Official Chinese sources provided little information about the nature of the problem, but western sources speculated that the rover's mast (with an antenna and camera) and one of the two solar panels had not retracted properly so as to protect the interior of the rover from the cold. However, today's Xinhua article reports that the rover's radar, panoramic camera and infrared imaging equipment "are functioning normally," but "the control issues that have troubled the rover since January persist." It says the rover "only carried out fixed point observations." That suggests the problem is affecting its roving abilities rather than its scientific instruments.
Xinhua tweeted (@XHNews) a photo that it says was taken by Yutu of the Chang'e-3 lander "before its 3rd dormancy," but not exactly when. It appears that the rover and lander are close together, which may mean it was taken soon after the rover separated from the lander in December before it began its trek across the lunar surface, rather than during the past two weeks.
Photo of China's Chang'e-3 lander taken by the Yutu rover, date uncertain. Credit: Tweet from Xinhua (@XHNews) February 23, 2014
Chang'e-3 and Yutu are China's first spacecraft to make a survivable landing on the Moon. Chang'e is China's mythological goddess of the Moon and Yutu is her companion Jade Rabbit.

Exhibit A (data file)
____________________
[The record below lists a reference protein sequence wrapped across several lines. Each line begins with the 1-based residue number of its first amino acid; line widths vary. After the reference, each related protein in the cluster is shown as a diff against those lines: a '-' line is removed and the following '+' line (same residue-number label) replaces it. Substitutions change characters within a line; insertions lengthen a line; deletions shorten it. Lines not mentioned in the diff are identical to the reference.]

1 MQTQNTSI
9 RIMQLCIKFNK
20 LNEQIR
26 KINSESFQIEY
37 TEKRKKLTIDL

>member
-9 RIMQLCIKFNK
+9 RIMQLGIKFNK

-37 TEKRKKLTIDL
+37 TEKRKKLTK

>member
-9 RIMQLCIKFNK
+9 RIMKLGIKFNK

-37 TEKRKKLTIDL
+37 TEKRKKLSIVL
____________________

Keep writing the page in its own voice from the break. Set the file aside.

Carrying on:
The House Science, Space and Technology (SS&T) Committee has scheduled a hearing next week on the possibility of a human flyby mission to Mars in 2021 as the first mission for the Space Launch System (SLS) and Orion spacecraft. No NASA witnesses are scheduled and it is not clear if this concept is for a government-sponsored mission or a new variant of the Inspiration Mars proposal popularized by Dennis Tito. In any case, it continues the perpetual debate about the future course of the human spaceflight program.
The committee has scheduled an interesting set of witnesses for the February 27 hearing:
The hearing continues the long running debate over the next steps for the U.S. human spaceflight program beyond ISS.